FIFTH

1. All White
2. Drop
3. MC
4. As If
5. LBO
6. Pigling Bland
7. Bone

The 2007 CD reissue has one bonus track:
8. All White (Take Two)

Recorded:  November through december1971 and January through february 1972 at Advision Studios, London
Released: July 1972

Elton Dean: alto sax, saxello, electric piano
Hugh Hopper: bass
Mike Ratledge: organ, electric piano
Phil Howard: drums (1-3)
John Marshall: drums (4-6)
Roy Babbington: double bass (4-6)  

the american version (soft machine in all white)

cd-version (2007)


Phil Howard: windy cymbals


elton - phil - hugh - mike


elton - john - mike and hugh






Fifth is a dark album. The original lp was housed in a black sleeve with a huge number 5 on the front, also in black; even their name was in black and hard to see. Rather impressive isn’t it?. Maybe it was a view on Soft Machine’s lives and times at that moment. Recently the musical direction had developed more and more into a jazz orientated style, whic was not the case in the early years of the group. That jazzy way was very different from the first two more pop-rock orientated albums. Original member, drummer and vocalist Robert Wyatt had been thrown out the band. The chemistry was gone, but not only that, Robert’s vocal parts were gone as well. All part of another problem; Wyatt was often too drunk to play or to create new music. His palls, Mike and Hugh, had tried to keep him in the band, but matters got worse and everybody got frustrated. So they told him it was over. For long the issue ‘to be thrown out of his own band’ had been a real problem to Wyatt, just only recently he put things into perspective. It was a hard time for everybody: a band without a drummer, a band without direction, but also without main composers, because of all the problems in the band Hugh and Mike weren’t that creative anymore. This also was a Soft Machine with Elton Dean on saxes; a person who would love to direct the band in a more free jazz style unit. What to do and where to go? First of all they had to find another drummer. They found one in a friend of Elton’s, Phil Howard. Phil, a somewhat indistinct figure, but an excellent drummer, helped out in concert as well on their new record. Like Elton, Phil was a free player and he had difficulties with the more structured parts of the Machine. He just couldn’t handle them, so he left. What the band needed was a drummer who could play free (jazz), but also could handle the more structured music, often on the verge of rock music. John Marshall seemed the right one. John had played in Nucleus, a befriended English band, and was willing to play the drums on the album so they could finish it. Since half of the album was ready, they decided to split the album in two: Phil playing drums on side one, John on side two. Another friend, Roy Babbington, helped out on side two as well. Roy - at that time - was a very talented bass and double bass player and yes, he also had played in Nucleus. But he also had played on their previous record, Fourth, and his input on that album was very much appreciated.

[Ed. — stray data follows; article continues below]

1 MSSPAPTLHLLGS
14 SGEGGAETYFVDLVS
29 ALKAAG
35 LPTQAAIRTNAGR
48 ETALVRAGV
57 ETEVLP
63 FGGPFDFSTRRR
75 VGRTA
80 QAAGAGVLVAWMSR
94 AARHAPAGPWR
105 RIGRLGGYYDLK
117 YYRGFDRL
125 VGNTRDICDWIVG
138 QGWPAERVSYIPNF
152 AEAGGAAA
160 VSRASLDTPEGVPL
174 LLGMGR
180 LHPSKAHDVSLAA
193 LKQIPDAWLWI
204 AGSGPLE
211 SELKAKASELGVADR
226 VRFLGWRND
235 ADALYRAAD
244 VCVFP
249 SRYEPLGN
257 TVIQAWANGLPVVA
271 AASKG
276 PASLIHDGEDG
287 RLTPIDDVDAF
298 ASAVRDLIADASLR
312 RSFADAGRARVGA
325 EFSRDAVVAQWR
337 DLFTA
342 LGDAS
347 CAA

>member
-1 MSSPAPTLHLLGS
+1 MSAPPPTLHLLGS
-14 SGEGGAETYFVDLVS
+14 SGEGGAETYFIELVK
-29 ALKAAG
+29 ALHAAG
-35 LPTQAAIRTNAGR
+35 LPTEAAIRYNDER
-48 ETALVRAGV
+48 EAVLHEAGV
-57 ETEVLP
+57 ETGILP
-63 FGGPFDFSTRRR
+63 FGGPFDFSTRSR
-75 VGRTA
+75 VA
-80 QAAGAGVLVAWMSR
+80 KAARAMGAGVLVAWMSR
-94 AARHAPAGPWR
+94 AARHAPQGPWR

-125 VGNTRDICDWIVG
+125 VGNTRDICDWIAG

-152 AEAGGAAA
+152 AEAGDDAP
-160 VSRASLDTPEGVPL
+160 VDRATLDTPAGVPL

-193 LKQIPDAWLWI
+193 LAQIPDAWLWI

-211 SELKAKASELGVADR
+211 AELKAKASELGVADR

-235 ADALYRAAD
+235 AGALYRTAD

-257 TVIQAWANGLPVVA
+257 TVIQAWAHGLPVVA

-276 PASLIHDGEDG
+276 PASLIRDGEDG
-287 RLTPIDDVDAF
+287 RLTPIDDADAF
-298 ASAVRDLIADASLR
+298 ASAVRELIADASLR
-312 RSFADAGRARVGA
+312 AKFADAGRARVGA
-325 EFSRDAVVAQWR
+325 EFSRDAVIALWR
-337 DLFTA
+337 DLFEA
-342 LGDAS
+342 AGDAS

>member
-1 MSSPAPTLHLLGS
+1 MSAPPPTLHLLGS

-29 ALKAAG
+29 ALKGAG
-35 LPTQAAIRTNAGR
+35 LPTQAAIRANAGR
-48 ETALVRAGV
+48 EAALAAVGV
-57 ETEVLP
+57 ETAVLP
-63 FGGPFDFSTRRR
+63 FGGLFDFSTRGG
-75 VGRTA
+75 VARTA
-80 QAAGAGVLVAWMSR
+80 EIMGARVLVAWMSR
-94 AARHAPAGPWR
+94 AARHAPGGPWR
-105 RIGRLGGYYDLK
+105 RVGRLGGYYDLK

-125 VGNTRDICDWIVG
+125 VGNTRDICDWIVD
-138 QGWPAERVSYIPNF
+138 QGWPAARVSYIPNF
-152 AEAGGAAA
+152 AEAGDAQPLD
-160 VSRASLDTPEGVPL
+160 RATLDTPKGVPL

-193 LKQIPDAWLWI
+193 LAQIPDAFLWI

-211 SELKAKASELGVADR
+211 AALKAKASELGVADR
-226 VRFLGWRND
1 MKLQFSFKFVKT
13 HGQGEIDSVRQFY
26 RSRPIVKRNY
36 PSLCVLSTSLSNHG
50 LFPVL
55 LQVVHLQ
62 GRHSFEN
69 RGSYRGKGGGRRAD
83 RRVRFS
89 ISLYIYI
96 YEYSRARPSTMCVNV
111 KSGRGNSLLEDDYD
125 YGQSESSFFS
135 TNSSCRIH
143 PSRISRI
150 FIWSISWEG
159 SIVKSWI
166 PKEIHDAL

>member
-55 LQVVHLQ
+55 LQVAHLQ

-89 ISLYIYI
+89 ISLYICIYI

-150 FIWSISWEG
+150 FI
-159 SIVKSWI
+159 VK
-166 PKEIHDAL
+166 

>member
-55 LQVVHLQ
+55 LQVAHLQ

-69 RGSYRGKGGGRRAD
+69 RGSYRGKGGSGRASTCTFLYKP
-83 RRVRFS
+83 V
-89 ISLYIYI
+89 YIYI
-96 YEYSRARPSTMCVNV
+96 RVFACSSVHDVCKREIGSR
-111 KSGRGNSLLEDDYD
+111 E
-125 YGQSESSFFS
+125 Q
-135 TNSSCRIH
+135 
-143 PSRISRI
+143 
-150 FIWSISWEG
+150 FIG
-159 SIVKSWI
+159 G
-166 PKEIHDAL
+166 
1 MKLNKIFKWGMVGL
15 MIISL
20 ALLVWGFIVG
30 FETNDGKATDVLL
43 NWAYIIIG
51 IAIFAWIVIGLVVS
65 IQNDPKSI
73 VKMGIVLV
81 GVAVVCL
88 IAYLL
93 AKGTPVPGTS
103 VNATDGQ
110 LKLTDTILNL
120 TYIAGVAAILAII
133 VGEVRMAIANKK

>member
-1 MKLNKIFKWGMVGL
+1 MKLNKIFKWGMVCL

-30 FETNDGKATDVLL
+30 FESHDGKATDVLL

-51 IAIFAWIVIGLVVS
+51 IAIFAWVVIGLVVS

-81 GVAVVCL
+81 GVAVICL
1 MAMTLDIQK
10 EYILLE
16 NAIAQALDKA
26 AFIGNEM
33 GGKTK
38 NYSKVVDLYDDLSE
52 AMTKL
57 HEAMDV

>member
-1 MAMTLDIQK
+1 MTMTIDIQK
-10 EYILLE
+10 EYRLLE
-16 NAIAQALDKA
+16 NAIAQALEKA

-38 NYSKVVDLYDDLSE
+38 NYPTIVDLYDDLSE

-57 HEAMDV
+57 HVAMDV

‘All White’ is the first track and starts with low bass grumbles and Saxello wrapped in echos; Phil joins on windy cymbals and drums and finally Mike adds the surprising, but recognizable sound of the Fender Rhodes piano. Immediate clear is the new, freer style of this band. ‘Drop’ has indeed drops of water, with a layer of minimalistic piano drips, but slowly turns into a more familiar Soft Machine-way, after Mike starts playing his Lowrey organ in his typical way and brings us his first solo. ‘MC’ hoovers us back to an All White feeling: lots of space, cymbals ride and a hazy sax solo is displayed on minimal droplets. End of side on, enter a new drummer. ‘As If’ starts with a drum break from John and that makes things clear: yes, here is another drummer with a different approach, hit that drums! A theme, comparable to the themes used on Fourth, develops slowly; Elton plays an impressive solo and Roy bows his double bass. Later on Roy takes over the solo part and creates a fine and mystic mood. ‘Pigling Bland’ is a thematic song with tight structures. It has yet another solo by Elton and definitely marks John’s point of drumming. ‘Bone’ is the track which closes the album; it is a bit like ‘All White’ containing flutes, low bubbling bass, percussion and a Lowrey solo, which is mixed in the back of all ongoing sounds. A nice piece to close the album, which also takes us back to the mood of the first track on side one.
On recent cd-releases one could find an additional track: ‘All White - Take Two’. It is a nice track, not the better one of the two, not necessarily needed on this release and even not the best track to end the record. But that’s something no one cares about anymore.
Although somewhat strange, a split album with different drummers on each side who have their own style and approach, Fifth is a very strong album. As mentioned before, it is a dark album and has to be discovered to be appreciated. But by doing so, one learns Fifth is a very fine album indeed, still underrated. One of their better albums, I think.

Paul Lemmens © 2012/2014